Anxiety in Dogs

Anxiety in Dogs

Anxiety in Dogs

What is anxiety in dogs?

Fear is a normal reaction - a natural part of your dog's fight or flight response. A Phobia is an over-the-top, recurring fearful reaction to a specific person, animal, object or situation. But anxiety is the anticipation of things that have not happened yet. A Common form of anxiety in dogs is separation anxiety. If your dog frets or destroys the place when you leave the house, separation anxiety might be the cause.

What are the signs?

Just as it does in humans, anxiety looks different in different dogs.  

Some signs to watch out for are;

  • Barking or howling excessively (especially when you're not home)
  • Panting or drooling (when it's not hot)
  • Cowering or uncontrollable shivering
  • Destructive behaviour - such as ripping up the cushions
  • Self harm - obsessively licking creating patches of raw and red skin
  • Lack of appetite
  • General restlessness or pacing
  • Peeing or pooping in the house,despite being house trained
  • Aggression - especially when the dog can't get away from the thing they fear.
  • Depression

There are also other less-obvious signs like lip licking, showing the whites of their eyes, lifting a paw and looking away.

What can cause anxiety in dogs?

The most obvious cause of anxiety in a dog is a previous bad experience. For example, a dog who has been previously abandoned or has had several owners will be more prone to stressing out or feeling depressed when they are left home alone.

Research has shown that dogs reflect the stress levels of their owners, so if you have prolonged high stress levels, your dog's stress levels will likely also be elevated over the long term.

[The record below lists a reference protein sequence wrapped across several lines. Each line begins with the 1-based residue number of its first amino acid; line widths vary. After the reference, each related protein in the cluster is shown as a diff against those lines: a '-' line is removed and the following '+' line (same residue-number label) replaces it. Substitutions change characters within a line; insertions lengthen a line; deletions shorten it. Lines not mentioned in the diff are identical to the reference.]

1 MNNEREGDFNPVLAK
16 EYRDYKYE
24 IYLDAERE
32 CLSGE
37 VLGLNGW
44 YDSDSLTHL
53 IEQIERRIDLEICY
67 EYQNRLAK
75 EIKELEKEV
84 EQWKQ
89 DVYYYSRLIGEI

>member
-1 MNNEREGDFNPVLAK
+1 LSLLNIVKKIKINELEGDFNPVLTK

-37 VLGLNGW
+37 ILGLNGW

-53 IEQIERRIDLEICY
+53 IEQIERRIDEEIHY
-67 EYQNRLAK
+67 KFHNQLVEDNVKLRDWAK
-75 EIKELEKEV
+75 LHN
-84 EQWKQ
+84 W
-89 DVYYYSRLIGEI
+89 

Not getting enough exercise or mental stimulation is also linked to higher rates of anxiety and depression in dogs and humans alike.

Your dog's gut health also plays a big role in their overall health and mental wellbeing. Their gut contains trillions of microbiota­ which help digest food but also produce chemicals that communicate with their brain. Different gut microbes produce different chemicals, which send different messages to the brain.

Here are some ways you can prevent anxiety in your dog;

  • As much as you can, keep your routine of walking, playing and feeding — dogs love their stability, especially when they're feeling a little sensitive.
  • Prepare your house and your dog if you know there will be loud noises close to their environment. Make a safe, quiet place in your home with their favourite toys and smells. 
  • Look into different supplements or medications* that might aid in your dog's anxiety. *always seek advice from your vet.
  • Feeding a good diet for gut health is one of the central areas where you can improve your dog's anxiety. Check out our blog on that topic here
  • If you're having a party, make sure those snacks and silly season treats stay up on the dinner table — a diet that's high in fat can cause gut upset - leading to lethargy, sickness and anxiety. 
  • As always, contact your vet immediately if you dog is suffering from anxiety or stress.